At some point in your family life, the inevitable is going to happen: your beloved pet is going to die. Pets tend to live for around twenty years at the most, with smaller animals perhaps only living for two or three years.
When this happens, parents can struggle to know what to say to their children. Broaching the topic of death is never easy. However, for many, it is their first encounter with the subject.
In this post, we take a look at some of the things that you can say and how to explain it. If a pet dies, experts recommend that you avoid just ignoring the issue or saying something vague that sounds nice. This just makes children feel anxious and mystified. Instead, parents need to go about the subject directly, explaining what’s really going on.
What Children Believe About A Pet’s Passing
As children, we all encountered the topic of people passing away. At some stage, we learnt the difficult truth about life: that it’s all going to come to an end one day. Over time, we gained an understanding of this reality and then pushed it out of our minds, hoping that it wouldn’t affect us.
Children, however, change the way that they view death as they get older. When they are aged three to five, they generally see it as a temporary or reversible thing and don’t really pay much attention to it. Often, they imagine that you can take a dead animal to the vet and they will revive it somehow.
As children get older – from ages 6 to 8 – they believe that dying is only something that happens to other people. It won’t affect them.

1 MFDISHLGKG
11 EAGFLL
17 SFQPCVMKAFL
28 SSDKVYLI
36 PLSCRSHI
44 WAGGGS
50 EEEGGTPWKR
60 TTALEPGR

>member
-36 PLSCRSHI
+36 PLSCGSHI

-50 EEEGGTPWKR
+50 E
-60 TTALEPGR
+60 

However, after that, most children learn that it is inevitable and something that they need to live with. Even so, they may continue to believe that the death of a pet is their responsibility somehow, even at more advanced ages.
How Parents Should Respond
Parents, therefore, need to respond in a way that’s appropriate for their child’s age bracket.
In some cases, a child may not appear to respond to a pet’s death. You might expect grieving, but in some cases, they won’t show it.
Usually, this is play acting. In many cases, the child is going through intense emotions but is not willing to show them.
Older children may sometimes overreact to a pet’s death. In many cases, they are not sure how to respond. Parents might want to take a step back in these situations.
How you deal with a pet’s death is also important, according to Paws To Heaven. And there are many different ways to organise it. You could, for instance, memorialise your pet with images of them in a shrine. Or you could scatter their ashes at sea.
Going through these rituals can be therapeutic for children. It reminds them that the world continues to function, even if their pet is not there.
Lastly, if you feel sad, it is okay for your children to see your grief. However, experts recommend against heavy sobbing, as this can be overwhelming.